Education Minister Tracy-Anne McPhee, right, before question period at the Yukon legislative assembly in Whitehorse on March 7, 2019. The Yukon government announced Oct. 19 it has increased the honoraria rates for school council members. (Crystal Schick/Yukon News file)
Honoraria increased for school council members

Members of school councils throughout the territory could soon receive an increased… Continue reading

Triple J’s Canna Space in Whitehorse on April 17, 2019, opens their first container of product. Two years after Canada legalized the sale of cannabis, Yukon leads the country in per capita legal sales. (Crystal Schick/Yukon News file)
Yukon leads Canadian cannabis sales two years after legalization

Private retailers still asking for changes that would allow online sales

A sign greets guests near the entrance of the Canada Games Centre in Whitehorse on June 11. The city announced Oct. 16 it was moving into the next part of its phased reopening plan with spectator seating areas open at a reduced capacity to allow for physical distancing. (Crystal Schick/Yukon News file)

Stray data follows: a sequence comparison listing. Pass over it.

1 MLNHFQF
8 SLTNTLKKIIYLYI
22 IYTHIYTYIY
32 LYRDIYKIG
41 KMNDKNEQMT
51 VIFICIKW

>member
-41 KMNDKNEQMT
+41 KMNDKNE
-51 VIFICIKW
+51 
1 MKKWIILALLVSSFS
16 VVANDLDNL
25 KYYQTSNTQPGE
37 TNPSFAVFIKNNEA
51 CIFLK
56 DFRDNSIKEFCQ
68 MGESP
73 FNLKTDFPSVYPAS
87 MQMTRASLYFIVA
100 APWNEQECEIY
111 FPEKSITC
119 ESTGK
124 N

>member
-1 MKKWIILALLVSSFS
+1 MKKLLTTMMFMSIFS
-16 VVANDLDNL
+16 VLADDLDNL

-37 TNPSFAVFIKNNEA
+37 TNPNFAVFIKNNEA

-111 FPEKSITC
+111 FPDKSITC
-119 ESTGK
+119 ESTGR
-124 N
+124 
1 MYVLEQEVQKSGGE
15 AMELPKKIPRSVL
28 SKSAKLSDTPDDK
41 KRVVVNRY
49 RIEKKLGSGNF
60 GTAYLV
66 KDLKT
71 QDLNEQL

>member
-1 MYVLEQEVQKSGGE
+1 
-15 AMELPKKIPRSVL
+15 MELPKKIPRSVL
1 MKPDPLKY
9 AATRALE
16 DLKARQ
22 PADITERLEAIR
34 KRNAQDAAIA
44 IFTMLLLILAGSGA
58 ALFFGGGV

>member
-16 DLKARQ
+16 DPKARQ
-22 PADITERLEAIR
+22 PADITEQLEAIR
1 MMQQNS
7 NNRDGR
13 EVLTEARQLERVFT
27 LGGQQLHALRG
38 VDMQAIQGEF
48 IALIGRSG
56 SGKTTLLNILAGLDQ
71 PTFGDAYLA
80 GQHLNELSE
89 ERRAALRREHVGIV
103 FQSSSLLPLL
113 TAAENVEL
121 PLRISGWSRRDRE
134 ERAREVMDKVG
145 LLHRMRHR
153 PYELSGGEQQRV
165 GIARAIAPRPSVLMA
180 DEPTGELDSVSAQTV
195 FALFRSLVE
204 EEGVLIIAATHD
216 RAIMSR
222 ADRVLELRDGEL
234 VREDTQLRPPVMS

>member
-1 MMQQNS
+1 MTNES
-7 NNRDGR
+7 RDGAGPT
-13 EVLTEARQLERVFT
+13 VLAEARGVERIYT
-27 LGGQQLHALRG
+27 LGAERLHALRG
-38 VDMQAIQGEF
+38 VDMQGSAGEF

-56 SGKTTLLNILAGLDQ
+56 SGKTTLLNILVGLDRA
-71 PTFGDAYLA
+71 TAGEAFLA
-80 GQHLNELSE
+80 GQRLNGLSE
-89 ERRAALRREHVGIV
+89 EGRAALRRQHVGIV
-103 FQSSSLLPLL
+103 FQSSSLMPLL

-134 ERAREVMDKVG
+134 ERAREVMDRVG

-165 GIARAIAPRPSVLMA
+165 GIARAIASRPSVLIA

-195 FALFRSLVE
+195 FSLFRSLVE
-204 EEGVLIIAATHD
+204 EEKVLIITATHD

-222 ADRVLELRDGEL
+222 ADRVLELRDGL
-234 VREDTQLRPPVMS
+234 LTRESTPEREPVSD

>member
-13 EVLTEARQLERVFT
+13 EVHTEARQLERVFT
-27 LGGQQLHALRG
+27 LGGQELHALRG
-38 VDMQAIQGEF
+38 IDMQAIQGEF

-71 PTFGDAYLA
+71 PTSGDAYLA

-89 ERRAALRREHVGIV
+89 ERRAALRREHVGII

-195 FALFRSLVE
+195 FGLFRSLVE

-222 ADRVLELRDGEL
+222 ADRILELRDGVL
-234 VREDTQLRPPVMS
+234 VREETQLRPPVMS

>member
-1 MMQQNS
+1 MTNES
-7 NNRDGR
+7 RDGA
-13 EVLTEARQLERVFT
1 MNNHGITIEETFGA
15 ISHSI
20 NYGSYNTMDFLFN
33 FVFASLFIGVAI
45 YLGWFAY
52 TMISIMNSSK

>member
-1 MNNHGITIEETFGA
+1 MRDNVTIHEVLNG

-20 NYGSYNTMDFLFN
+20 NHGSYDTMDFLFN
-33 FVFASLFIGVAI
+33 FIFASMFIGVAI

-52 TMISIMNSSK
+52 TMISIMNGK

CGC reopening continues

Limited spectator seating now available

During Whitehorse city council’s Oct. 19 meeting, planning manager Mélodie Simard brought forward a recommendation that a proposed Official Community Plan amendment move forward that would designate a 56.3 hectare piece of land in Whistle Bend, currently designated as green space, as urban residential use. (Courtesy City of Whitehorse)
More development in Whistle Bend contemplated

OCP change would be the first of several steps to develop future area

EDITORIAL: Don’t let the City of Whitehorse distract you

A little over two weeks after Whitehorse city council voted to give… Continue reading

Whitehorse City Hall. (Joel Krahn/Yukon News file)
City hall, briefly

A look at decisions made by Whitehorse city council this week

Northwestel has released the proposed prices for its unlimited plans. Unlimited internet in Whitehorse and Carcross could cost users between $160.95 and $249.95 per month depending on their choice of package. (Yukon News file)
Unlimited internet options outlined

Will require CRTC approval before Northwestel makes them available

Most Read